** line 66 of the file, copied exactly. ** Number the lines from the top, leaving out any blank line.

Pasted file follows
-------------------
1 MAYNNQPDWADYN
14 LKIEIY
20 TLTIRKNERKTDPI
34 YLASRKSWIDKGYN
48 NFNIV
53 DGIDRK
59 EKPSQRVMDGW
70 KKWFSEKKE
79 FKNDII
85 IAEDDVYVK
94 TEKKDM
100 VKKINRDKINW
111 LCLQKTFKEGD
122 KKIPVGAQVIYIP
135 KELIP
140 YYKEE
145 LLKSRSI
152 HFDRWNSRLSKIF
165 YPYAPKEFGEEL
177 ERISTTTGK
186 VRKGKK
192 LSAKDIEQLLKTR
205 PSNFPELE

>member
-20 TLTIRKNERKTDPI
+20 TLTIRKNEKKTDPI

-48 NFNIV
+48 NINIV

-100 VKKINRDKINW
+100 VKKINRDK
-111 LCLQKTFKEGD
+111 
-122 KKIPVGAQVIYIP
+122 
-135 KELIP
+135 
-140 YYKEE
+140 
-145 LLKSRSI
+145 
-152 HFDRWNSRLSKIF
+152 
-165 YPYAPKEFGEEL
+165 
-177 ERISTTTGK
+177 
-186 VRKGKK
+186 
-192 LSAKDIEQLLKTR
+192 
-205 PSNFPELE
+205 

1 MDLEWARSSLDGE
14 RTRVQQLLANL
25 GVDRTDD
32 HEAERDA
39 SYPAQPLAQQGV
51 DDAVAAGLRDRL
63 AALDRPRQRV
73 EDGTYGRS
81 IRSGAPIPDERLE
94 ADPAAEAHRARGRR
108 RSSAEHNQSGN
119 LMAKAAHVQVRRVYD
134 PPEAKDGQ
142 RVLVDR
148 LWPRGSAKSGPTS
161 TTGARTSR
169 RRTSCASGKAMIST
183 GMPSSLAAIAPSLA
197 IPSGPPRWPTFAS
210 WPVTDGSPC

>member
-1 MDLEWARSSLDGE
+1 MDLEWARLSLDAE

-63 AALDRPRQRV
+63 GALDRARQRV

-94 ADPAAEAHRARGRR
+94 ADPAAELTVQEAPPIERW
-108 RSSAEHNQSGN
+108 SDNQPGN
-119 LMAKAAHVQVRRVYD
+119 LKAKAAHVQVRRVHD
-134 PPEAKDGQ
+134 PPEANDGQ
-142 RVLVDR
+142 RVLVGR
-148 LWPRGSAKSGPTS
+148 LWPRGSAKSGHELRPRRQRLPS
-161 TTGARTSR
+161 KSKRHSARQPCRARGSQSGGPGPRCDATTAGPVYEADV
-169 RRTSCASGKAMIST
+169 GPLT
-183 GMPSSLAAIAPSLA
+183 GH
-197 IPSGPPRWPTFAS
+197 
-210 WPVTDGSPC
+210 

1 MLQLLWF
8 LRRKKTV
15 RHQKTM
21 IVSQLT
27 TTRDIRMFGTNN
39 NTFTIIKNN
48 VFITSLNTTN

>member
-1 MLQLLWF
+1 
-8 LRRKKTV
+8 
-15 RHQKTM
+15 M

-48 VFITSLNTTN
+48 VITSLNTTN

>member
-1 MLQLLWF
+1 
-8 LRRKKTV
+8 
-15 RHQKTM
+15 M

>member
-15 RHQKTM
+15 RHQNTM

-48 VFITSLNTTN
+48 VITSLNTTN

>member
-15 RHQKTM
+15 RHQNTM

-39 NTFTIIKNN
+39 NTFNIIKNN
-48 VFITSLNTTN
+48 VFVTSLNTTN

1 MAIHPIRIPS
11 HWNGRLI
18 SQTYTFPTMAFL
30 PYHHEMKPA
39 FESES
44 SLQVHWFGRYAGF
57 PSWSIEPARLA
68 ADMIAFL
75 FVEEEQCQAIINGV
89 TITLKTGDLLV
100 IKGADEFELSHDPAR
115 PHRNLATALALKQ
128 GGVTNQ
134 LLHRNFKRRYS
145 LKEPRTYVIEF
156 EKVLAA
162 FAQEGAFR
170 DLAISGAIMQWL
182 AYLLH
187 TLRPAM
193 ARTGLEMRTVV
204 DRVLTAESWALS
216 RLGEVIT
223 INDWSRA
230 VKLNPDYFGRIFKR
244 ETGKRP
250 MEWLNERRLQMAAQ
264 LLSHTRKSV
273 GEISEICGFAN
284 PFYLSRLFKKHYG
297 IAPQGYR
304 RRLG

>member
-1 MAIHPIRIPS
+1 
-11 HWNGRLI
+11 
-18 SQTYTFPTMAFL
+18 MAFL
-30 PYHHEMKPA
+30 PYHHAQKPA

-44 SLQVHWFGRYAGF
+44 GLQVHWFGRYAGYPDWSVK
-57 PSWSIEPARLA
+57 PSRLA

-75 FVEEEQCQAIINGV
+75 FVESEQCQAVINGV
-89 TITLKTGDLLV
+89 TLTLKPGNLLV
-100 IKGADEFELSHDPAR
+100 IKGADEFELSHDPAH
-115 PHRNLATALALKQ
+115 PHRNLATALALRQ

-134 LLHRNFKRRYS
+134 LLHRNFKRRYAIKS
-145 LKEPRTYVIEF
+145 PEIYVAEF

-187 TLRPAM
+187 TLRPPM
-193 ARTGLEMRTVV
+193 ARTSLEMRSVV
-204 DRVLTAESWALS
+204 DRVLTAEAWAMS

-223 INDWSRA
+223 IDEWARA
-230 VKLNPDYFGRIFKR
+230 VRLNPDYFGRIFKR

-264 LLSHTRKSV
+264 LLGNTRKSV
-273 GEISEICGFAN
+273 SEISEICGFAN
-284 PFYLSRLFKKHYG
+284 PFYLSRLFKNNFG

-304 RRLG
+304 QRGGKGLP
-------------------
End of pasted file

142 RVLVDR